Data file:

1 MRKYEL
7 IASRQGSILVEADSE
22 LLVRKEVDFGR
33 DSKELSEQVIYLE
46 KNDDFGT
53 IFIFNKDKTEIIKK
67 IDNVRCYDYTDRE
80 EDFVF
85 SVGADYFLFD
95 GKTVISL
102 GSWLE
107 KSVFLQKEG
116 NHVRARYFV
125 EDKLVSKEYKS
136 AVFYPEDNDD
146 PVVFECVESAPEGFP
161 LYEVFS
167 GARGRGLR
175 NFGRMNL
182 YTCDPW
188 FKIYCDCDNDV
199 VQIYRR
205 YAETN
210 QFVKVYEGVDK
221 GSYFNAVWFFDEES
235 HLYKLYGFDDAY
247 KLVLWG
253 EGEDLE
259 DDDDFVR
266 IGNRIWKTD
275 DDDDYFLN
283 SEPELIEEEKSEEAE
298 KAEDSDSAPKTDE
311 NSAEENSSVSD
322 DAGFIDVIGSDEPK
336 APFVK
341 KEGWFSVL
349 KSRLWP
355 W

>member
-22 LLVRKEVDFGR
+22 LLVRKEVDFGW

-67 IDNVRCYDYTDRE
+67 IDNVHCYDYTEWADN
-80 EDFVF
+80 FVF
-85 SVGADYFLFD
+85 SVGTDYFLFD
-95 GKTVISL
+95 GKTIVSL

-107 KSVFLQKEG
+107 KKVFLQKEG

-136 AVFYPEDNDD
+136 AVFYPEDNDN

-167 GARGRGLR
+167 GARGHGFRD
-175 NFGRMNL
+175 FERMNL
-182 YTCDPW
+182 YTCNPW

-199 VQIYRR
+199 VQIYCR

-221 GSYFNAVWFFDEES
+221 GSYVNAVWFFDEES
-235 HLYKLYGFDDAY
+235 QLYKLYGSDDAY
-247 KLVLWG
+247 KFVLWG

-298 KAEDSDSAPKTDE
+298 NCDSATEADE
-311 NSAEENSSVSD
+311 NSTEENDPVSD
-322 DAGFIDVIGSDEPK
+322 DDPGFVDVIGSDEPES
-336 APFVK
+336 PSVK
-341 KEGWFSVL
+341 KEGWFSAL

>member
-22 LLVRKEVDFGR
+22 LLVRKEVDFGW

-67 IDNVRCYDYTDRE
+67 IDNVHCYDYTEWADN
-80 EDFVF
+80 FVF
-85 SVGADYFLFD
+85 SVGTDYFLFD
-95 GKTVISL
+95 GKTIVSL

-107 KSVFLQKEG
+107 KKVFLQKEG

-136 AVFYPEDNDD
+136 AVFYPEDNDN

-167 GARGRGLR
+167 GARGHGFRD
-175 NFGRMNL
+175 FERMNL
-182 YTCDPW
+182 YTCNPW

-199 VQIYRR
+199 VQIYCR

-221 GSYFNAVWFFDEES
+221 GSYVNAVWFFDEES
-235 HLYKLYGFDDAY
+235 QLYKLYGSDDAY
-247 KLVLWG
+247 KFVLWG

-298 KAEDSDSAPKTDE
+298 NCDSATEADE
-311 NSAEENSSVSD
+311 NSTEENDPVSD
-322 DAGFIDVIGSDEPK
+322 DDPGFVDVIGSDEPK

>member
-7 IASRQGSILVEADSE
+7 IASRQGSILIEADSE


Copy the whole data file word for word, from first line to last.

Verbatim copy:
1 MRKYEL
7 IASRQGSILVEADSE
22 LLVRKEVDFGR
33 DSKELSEQVIYLE
46 KNDDFGT
53 IFIFNKDKTEIIKK
67 IDNVRCYDYTDRE
80 EDFVF
85 SVGADYFLFD
95 GKTVISL
102 GSWLE
107 KSVFLQKEG
116 NHVRARYFV
125 EDKLVSKEYKS
136 AVFYPEDNDD
146 PVVFECVESAPEGFP
161 LYEVFS
167 GARGRGLR
175 NFGRMNL
182 YTCDPW
188 FKIYCDCDNDV
199 VQIYRR
205 YAETN
210 QFVKVYEGVDK
221 GSYFNAVWFFDEES
235 HLYKLYGFDDAY
247 KLVLWG
253 EGEDLE
259 DDDDFVR
266 IGNRIWKTD
275 DDDDYFLN
283 SEPELIEEEKSEEAE
298 KAEDSDSAPKTDE
311 NSAEENSSVSD
322 DAGFIDVIGSDEPK
336 APFVK
341 KEGWFSVL
349 KSRLWP
355 W

>member
-22 LLVRKEVDFGR
+22 LLVRKEVDFGW

-67 IDNVRCYDYTDRE
+67 IDNVHCYDYTEWADN
-80 EDFVF
+80 FVF
-85 SVGADYFLFD
+85 SVGTDYFLFD
-95 GKTVISL
+95 GKTIVSL

-107 KSVFLQKEG
+107 KKVFLQKEG

-136 AVFYPEDNDD
+136 AVFYPEDNDN

-167 GARGRGLR
+167 GARGHGFRD
-175 NFGRMNL
+175 FERMNL
-182 YTCDPW
+182 YTCNPW

-199 VQIYRR
+199 VQIYCR

-221 GSYFNAVWFFDEES
+221 GSYVNAVWFFDEES
-235 HLYKLYGFDDAY
+235 QLYKLYGSDDAY
-247 KLVLWG
+247 KFVLWG

-298 KAEDSDSAPKTDE
+298 NCDSATEADE
-311 NSAEENSSVSD
+311 NSTEENDPVSD
-322 DAGFIDVIGSDEPK
+322 DDPGFVDVIGSDEPES
-336 APFVK
+336 PSVK
-341 KEGWFSVL
+341 KEGWFSAL

>member
-22 LLVRKEVDFGR
+22 LLVRKEVDFGW

-67 IDNVRCYDYTDRE
+67 IDNVHCYDYTEWADN
-80 EDFVF
+80 FVF
-85 SVGADYFLFD
+85 SVGTDYFLFD
-95 GKTVISL
+95 GKTIVSL

-107 KSVFLQKEG
+107 KKVFLQKEG

-136 AVFYPEDNDD
+136 AVFYPEDNDN

-167 GARGRGLR
+167 GARGHGFRD
-175 NFGRMNL
+175 FERMNL
-182 YTCDPW
+182 YTCNPW

-199 VQIYRR
+199 VQIYCR

-221 GSYFNAVWFFDEES
+221 GSYVNAVWFFDEES
-235 HLYKLYGFDDAY
+235 QLYKLYGSDDAY
-247 KLVLWG
+247 KFVLWG

-298 KAEDSDSAPKTDE
+298 NCDSATEADE
-311 NSAEENSSVSD
+311 NSTEENDPVSD
-322 DAGFIDVIGSDEPK
+322 DDPGFVDVIGSDEPK

>member
-7 IASRQGSILVEADSE
+7 IASRQGSILIEADSE